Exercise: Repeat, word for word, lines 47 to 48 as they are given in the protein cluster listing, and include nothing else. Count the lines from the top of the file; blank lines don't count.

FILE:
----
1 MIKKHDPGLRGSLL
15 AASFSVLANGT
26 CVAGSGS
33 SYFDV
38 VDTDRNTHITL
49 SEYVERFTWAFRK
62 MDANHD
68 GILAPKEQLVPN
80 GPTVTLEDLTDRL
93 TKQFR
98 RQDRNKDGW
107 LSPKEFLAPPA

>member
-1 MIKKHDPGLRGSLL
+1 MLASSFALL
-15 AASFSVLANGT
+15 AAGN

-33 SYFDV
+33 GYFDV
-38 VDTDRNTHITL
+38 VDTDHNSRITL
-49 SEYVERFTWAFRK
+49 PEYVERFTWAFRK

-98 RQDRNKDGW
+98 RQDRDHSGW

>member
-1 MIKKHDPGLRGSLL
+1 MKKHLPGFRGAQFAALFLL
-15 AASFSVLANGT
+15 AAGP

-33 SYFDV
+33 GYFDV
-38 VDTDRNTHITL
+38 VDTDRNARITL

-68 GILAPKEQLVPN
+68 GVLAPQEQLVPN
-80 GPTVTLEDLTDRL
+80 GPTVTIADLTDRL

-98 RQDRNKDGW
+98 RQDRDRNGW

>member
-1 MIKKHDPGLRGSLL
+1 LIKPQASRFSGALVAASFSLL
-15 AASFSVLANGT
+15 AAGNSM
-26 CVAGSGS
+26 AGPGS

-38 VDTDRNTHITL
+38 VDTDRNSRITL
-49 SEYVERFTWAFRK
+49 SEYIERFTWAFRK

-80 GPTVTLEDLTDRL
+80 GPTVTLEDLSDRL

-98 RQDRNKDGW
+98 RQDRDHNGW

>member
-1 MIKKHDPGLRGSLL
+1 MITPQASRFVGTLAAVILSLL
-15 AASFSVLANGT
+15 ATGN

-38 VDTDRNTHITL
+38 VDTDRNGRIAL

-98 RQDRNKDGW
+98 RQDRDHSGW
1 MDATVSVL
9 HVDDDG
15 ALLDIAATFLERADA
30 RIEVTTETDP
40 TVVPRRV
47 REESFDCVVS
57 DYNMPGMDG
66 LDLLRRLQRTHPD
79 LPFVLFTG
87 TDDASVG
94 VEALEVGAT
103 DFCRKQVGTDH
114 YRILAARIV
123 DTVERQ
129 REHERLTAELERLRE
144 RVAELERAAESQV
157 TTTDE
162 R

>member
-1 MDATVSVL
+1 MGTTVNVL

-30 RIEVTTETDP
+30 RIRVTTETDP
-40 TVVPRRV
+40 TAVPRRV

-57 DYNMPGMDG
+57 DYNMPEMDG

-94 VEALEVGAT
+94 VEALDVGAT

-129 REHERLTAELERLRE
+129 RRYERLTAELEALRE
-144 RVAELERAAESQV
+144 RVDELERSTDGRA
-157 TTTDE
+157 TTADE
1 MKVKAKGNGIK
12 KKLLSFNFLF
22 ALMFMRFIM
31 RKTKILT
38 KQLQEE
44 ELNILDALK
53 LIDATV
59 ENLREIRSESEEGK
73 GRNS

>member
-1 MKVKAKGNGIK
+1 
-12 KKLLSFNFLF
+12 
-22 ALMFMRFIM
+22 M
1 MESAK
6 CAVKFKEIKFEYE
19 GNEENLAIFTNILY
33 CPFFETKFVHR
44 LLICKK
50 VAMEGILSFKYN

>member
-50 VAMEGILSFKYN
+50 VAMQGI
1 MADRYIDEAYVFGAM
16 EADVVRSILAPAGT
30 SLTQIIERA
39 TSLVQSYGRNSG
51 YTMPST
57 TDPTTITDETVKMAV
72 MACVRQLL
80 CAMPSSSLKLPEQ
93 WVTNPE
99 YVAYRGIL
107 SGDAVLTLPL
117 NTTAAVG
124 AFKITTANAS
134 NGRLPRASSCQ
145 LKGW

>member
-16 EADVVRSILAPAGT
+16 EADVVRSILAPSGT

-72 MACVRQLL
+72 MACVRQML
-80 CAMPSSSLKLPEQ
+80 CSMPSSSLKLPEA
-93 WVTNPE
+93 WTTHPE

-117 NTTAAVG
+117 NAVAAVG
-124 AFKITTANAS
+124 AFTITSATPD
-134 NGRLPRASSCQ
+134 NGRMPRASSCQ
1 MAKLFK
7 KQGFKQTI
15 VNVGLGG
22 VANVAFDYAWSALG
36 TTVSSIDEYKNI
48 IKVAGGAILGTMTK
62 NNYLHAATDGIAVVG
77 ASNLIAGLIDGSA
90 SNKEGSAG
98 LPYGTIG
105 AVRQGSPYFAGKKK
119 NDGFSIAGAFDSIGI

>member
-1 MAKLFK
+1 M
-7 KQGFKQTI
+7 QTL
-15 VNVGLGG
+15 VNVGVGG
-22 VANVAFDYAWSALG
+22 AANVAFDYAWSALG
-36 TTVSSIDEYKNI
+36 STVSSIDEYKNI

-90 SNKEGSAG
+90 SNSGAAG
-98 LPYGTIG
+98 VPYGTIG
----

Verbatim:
+26 AGPGS

-38 VDTDRNTHITL